Our patient is a 55-year-old male with history of chronic kidney disease stage III (due to tubulo-interstitial disease, baseline creatinine 1.3 - 1.5), hypothyroidism and hyperlipidemia with diagnosis of primary hyperparathyroidism due to slightly elevated iPTH (53 - 67 pg/ml), persistent asymptomatic mild hypercalcemia (10.4 mg/dl), hypercalciuria (379.5 - 484.1 mg/24 hr), hypophosphatemia (2.7 mg/dl), and low 25-OHD (24.6 ng/ml) who was referred to us for parathyroidectomy. There was no personal history of nephrolithiasis, psychiatric complaints or recurrent fractures. Physical exam of the neck was unremarkable by palpation and inspection. Parathyroid imaging scan showed focal uptake in the inferior pole of the right thyroid lobe. DEXA scan was normal and no stones were found on renal ultrasound. Surgical indication was hypercalciuria per NIH criteria [11]. During surgery, the right thyroid lobe was found to have small multiple nodules at the inferior pole corresponding to the area previously localized by preoperative sestimibi with no obvious parathyroid gland. Four gland exploration was performed and three normal appearing parathyroid glands at the usual locations were found except at the right inferior pole. Bilateral neck exploration to include upper mediastinum, the trachea-esophageal groove, the retro-esophageal, and the carotid sheaths was negative. A small area of paratracheal tissue was removed from the right inferior pole and was reported to be a lymph node. Unable to identify a single parathyroid adenoma on full neck exploration, the neck was therefore closed for further localization studies and potential future re-exploration based on results. Preoperative iPTH, postoperative iPTH and serum calcium were 70.12 pg/ml, 71 pg/ml and 10.5 mg/dl respectively. iPTH and serum calcium remained high postoperatively with peak values of 76 pg/ml and 10.7 mg/dl respectively. Repeat parathyroid scan together with single photon emission computed tomography (SPECT) and non-enhanced computer tomography of the upper chest showed increased activity in the mid to inferior portion of the right thyroid lobe at both phases (Fig. 1 and Fig. 2 respectively). Additionally, the SPECT demonstrated increased activity corresponding to a poorly defined hypodensity in the right lobe of the thyroid now suggesting an intrathyroidal parathyroid gland. Thyroid ultrasound showed two hypoechoic nodules or one bi-lobed nodule measuring 1.3 x 1.3 x 1.2 cm (anterior) and 1.1 x 1.2 x 1.2 cm (posterior) which were very close to each other at the inferior right thyroid pole (Fig. 3). Fine needle aspiration with iPTH washings of the anterior thyroid nodule showed iPTH of 236,432 pg/ml (normal non-parathyroid tissue < 30) but cytology was not possible due to insufficient cellularity. Patient was immediately started on cinacalcet 30 mg/day after the above results and the diagnosis was now confirmed as an intrathyroidal parathyroid tumor. He was taken back to the operation room electively and now underwent an uncomplicated right thyroid lobectomy with isthmusectomy. Preoperative and immediate postoperative PTH were 49.19 and 12 pg/ml respectively. Patient had transient decrease in PTH post-operatively and was discharged home with calcium supplement while awaiting PTH to normalize. Patient was seen in clinic postoperative day 13 without complaint, where PTH was 13 pg/ml and serum calcium 9.2 mg/dl. At 3-months follow up, serum was 8.8 mg/dl and doing well. The final pathology specimen revealed intrathyroidal parathyroid carcinoma, with negative margins, and the resection of right paratracheal lymph node at the original operation was negative for any regional nodal metastasis.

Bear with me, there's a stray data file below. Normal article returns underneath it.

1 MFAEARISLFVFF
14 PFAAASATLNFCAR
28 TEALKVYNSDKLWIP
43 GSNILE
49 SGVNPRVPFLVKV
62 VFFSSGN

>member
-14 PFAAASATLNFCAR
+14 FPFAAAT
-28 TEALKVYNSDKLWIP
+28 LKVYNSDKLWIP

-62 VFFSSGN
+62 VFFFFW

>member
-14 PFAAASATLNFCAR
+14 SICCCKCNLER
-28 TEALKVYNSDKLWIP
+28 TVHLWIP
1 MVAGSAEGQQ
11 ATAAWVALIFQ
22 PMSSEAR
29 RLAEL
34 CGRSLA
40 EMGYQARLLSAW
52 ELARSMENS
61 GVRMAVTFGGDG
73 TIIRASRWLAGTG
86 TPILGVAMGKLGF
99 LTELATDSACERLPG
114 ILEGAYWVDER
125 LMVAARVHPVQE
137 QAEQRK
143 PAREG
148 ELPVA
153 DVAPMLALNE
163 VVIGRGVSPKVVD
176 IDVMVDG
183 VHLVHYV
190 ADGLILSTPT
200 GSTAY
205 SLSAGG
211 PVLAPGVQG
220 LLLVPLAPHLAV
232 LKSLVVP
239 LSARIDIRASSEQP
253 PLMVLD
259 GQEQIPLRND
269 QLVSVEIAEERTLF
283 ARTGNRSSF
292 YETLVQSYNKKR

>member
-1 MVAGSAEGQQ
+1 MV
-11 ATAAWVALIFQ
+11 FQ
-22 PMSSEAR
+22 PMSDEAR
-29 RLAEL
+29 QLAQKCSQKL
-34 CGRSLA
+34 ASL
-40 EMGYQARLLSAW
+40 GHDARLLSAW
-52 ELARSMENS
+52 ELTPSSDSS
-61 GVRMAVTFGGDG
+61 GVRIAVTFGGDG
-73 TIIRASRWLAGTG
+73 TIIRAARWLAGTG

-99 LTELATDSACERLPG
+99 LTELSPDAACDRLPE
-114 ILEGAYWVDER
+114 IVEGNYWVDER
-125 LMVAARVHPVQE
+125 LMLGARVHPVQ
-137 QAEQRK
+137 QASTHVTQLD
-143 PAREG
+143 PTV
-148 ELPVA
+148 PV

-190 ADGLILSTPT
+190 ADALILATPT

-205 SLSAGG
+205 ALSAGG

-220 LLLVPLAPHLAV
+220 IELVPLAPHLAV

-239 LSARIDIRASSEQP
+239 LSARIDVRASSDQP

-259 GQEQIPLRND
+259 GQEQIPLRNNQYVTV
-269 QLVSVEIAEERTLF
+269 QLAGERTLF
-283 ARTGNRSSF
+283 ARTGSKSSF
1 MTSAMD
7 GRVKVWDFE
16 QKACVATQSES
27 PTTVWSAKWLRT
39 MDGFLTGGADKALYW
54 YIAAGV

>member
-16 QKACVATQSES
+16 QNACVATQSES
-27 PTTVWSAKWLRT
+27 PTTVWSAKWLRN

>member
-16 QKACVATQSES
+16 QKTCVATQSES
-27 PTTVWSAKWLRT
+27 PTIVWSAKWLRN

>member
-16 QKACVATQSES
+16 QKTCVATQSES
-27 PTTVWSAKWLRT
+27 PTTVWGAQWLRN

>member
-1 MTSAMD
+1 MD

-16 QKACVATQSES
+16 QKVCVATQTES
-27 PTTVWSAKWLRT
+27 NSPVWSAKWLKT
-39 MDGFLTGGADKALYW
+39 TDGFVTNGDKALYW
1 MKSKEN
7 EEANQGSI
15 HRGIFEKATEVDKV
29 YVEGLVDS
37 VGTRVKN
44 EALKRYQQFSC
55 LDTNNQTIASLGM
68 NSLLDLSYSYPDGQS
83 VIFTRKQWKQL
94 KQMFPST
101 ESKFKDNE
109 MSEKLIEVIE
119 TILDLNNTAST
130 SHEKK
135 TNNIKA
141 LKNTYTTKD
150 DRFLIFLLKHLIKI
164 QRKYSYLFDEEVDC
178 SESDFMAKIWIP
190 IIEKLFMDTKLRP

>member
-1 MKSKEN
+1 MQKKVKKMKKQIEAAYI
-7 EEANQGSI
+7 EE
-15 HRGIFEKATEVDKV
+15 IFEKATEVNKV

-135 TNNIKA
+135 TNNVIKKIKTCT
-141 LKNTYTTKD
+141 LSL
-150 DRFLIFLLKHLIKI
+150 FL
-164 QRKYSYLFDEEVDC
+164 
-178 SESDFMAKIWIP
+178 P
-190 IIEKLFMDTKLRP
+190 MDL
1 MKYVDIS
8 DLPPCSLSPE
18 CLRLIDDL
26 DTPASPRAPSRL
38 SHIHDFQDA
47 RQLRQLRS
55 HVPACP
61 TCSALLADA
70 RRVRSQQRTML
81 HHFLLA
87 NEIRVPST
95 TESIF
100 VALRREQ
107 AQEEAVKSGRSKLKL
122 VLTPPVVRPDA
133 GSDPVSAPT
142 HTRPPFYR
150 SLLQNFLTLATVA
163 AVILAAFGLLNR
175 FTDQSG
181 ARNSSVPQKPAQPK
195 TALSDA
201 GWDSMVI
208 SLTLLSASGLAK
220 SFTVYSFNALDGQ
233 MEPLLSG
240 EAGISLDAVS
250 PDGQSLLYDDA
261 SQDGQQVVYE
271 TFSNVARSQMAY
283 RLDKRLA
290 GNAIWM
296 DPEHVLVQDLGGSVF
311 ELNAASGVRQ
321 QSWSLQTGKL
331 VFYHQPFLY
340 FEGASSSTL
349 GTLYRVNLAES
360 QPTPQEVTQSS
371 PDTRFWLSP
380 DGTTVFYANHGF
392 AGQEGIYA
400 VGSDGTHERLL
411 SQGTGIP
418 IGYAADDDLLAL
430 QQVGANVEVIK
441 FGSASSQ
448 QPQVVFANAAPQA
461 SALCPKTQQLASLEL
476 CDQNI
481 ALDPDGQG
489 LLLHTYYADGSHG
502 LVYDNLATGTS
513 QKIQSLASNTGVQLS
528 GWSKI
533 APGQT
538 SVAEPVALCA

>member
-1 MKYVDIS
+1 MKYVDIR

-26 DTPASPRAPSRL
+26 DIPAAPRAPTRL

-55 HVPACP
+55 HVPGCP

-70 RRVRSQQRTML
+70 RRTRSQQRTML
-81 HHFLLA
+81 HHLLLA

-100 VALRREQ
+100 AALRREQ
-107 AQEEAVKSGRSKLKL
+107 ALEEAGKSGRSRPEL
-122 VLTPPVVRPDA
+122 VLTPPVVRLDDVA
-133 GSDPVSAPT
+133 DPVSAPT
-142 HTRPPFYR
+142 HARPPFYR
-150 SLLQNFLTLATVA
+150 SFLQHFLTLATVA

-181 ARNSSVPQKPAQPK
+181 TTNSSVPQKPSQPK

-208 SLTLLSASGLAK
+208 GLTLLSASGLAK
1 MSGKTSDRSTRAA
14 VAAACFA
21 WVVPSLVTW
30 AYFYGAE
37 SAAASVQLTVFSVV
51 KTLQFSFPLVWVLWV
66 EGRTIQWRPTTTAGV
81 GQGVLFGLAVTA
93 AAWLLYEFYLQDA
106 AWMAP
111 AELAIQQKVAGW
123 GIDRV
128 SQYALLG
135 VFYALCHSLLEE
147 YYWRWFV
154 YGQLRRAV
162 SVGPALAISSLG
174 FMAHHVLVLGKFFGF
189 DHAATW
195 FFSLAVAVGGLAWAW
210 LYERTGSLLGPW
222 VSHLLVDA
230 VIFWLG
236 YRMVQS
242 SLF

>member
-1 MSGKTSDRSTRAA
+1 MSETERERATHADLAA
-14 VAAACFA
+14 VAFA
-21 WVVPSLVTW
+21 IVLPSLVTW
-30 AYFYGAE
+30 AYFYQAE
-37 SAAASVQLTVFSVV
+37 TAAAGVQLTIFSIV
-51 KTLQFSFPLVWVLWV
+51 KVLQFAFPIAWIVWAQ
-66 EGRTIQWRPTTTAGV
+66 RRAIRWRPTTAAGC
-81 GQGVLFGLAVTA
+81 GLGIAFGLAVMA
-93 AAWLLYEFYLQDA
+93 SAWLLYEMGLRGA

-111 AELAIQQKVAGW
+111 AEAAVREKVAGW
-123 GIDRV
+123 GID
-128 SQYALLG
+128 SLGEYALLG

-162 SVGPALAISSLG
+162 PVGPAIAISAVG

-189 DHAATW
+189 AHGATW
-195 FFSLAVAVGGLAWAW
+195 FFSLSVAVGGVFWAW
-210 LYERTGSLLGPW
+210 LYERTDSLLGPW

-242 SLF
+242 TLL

Figure 1.